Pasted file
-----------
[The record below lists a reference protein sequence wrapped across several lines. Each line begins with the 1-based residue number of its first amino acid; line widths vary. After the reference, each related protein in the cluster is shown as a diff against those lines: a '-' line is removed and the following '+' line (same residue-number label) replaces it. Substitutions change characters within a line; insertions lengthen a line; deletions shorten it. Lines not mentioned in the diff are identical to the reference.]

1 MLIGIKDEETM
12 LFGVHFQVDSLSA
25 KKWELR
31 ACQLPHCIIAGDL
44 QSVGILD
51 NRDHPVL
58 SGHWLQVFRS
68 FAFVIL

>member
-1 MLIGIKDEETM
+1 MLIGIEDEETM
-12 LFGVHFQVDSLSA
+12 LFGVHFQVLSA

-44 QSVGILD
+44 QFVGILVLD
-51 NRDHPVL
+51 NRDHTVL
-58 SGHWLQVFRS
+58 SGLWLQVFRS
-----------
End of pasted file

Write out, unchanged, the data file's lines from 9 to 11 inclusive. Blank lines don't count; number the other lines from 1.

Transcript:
68 FAFVIL

>member
-1 MLIGIKDEETM